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Mugabe puts out begging bowl for food aid
Zimbabwe has appealed for food aid to counter possible starvation among its people, the United Nations World Food Programme said on Thursday.
Last Modified: 24 Jul 2003 15:50 GMT
Mugabe has never had to ask for food aid donations before
Zimbabwe has appealed for food aid to counter possible starvation among its people, the United Nations World Food Programme said on Thursday.

The country ranks as the worst-hit among southern African states experiencing severe food shortages in 2002-03 due to a combination of drought, floods and poorly planned land redistribution, according to US charity Relief Web.
   
WFP representative in Zimbabwe Kevin Farrell told reporters Robert Mugabe's government had indicated Zimbabwe faced a maize deficit of 711,000 tonnes.

The country’s Grain Marketing Board (GMB) reported farmers had produced less than a million tonnes, and reserves are only equal to a quarter of this years harvest.

Until the late nineties, Zimbabwe produced a maize surplus of over half a million tonnes.
    
Millions face famine

The appeal comes about a fortnight after WFP urged the government to request donor aid for some five and a half million people seen needing emergency food in the current marketing season.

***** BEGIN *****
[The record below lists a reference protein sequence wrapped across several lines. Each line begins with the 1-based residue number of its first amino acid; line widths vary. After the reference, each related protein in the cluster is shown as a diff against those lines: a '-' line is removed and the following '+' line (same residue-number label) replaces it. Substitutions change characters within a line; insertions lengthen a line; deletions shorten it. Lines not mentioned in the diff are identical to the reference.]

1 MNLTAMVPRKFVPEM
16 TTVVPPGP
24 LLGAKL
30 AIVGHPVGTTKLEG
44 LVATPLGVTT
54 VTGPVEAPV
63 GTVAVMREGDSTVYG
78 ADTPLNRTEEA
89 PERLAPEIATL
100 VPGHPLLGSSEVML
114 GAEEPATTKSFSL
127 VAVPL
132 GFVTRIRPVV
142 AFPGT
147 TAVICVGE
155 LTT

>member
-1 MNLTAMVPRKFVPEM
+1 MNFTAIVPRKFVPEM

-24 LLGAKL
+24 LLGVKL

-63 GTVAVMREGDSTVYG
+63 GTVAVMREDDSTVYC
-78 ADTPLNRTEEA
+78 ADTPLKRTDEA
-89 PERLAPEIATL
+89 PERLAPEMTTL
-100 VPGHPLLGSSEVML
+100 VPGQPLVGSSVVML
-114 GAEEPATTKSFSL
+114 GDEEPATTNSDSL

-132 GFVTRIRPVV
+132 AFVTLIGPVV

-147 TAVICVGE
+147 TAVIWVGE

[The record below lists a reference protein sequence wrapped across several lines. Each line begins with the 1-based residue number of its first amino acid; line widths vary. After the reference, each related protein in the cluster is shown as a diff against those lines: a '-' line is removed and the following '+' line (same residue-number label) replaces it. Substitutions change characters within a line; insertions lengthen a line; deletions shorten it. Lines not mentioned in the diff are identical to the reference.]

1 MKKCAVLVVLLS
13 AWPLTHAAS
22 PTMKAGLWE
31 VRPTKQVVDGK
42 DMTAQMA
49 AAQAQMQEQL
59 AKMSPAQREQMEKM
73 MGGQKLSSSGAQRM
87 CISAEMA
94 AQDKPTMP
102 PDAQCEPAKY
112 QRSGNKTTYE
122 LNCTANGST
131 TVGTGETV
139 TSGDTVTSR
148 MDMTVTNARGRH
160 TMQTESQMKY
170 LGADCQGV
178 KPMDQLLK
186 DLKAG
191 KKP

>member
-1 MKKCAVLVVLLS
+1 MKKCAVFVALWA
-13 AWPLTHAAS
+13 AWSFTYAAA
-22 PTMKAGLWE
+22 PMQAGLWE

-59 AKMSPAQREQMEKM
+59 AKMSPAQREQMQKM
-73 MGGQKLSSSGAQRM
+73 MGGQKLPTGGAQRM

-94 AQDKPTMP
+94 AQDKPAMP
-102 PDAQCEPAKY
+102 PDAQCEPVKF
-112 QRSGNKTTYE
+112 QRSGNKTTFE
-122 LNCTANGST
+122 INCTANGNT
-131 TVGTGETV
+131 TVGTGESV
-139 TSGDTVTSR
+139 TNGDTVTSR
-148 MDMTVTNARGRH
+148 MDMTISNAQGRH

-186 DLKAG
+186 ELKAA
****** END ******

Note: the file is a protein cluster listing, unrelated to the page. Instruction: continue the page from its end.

"We now have the appeal in hand and certainly it has been a bit of a while in coming...We are trying to resource 350,000 tonnes on top of the carry-over that we have of a little over 100,000 tonnes," Farrell said.
   
The remaining shortfall is to be partly covered by bilateral donations from Britain and the US, according to Farrell.
   
"In the meantime we are faced with this immediate problem looming at the end of August, beginning of September, the real risk that we're going to run out of supplies. 
   
No quick fix

But even if countries agree to donate large quantities of maize soon, the crisis will not end anytime soon.

WFP said in June it would take at least three months after a donor pledge was made for food to arrive in the country.
   
Another cause for concern is the GMB had not indicated whether it had any plans to independently import significant quantities of food in the coming few months.
   
"The general situation is more difficult than last year because of this unknown quantity, which is how much is going to be able to come in commercially. It's going to be difficult to fill that deficit without some involvement of the private
sector," Farrell said.
   
The GMB has a monopoly on all imports and exports of maize and wheat, but Farrell claims Mugabe's government has indicated it would now allow some forms of private sector participation in maize imports to ease shortages.

Source:
Agencies
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